Azerbaijan reportedly won’t back down from its efforts to extradite a popular Ukrainian-Israeli travel blogger arrested last week in Belarus at the request of the Central Asian nation, despite concerns the incident could led to a setback in diplomatic ties between the two countries.
Israel on Sunday asked Belarus not to hand over Alexander Lapshin to Azeri authorities, but Baku officials told Israeli diplomats on Monday that the government has “no intention” of withdrawing the extradition request.
“The Azeris want to make an example of Lapshin. This incident could turn into a serious mishap in our relations with them,” an Israeli foreign ministry official said according to Haaretz.
Last week, Azerbaijan issued an international arrest warrant for Lapshin on charges of “violating the state border” over his visit to the disputed region of Nagorno-Karabakh along the Armenian border without coordinating with the authorities in Baku.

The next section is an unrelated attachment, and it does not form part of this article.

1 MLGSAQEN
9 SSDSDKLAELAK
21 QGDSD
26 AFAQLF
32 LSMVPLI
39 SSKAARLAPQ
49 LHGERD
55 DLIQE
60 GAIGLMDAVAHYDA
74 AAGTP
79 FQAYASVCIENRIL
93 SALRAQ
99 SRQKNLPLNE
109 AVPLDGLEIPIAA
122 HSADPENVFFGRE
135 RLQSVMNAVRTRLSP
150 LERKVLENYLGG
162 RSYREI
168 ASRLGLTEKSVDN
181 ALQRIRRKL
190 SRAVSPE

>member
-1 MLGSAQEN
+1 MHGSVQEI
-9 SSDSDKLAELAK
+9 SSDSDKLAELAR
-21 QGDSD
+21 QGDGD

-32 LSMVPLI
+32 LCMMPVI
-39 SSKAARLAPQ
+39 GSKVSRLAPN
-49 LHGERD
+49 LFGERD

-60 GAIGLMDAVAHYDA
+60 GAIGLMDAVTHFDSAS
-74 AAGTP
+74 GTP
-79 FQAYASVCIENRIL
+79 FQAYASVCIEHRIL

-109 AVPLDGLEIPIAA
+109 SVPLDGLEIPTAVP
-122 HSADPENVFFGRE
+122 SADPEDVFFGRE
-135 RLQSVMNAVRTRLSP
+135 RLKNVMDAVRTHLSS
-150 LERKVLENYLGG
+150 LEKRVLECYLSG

He was arrested in Minsk on Tuesday.
Reports in Hebrew-language media said Lapshin had also published Russian-language blogs critical of Azerbaijani president Ilham Alyev.
According to Azerbaijan’s Report AZ news agency, the General Prosecutor’s Office in Baku has charged that between April 2011 and October 2012, Lapshin “entered the occupied territories of Azerbaijan, promoted illegal regime in his own website… named the Nagorno-Karabakh as an independent state. He has also called on infringement of territorial integrity of internationally recognized territories of Azerbaijan.”
Lapshin’s arrest came as Prime Minister Benjamin Netanyahu visited Azerbaijan, a rare trip for an Israeli head of government.
A secular state that has long had warm relations with Israel, the overwhelmingly Muslim Azerbaijan is one of Israel’s main trading partners, buying weapons systems and providing the Jewish state with the lion’s share of its oil.
During his visit, Netanyahu touted cooperation with Baku as a positive example of Muslim-Jewish coexistence.
Earlier this year, Armenian forces claimed Baku deployed Israeli-made kamikaze drones in a battle against them as violence flared over the disputed Nagorno-Karabakh territory.
Raphael Ahren contributed to this report.
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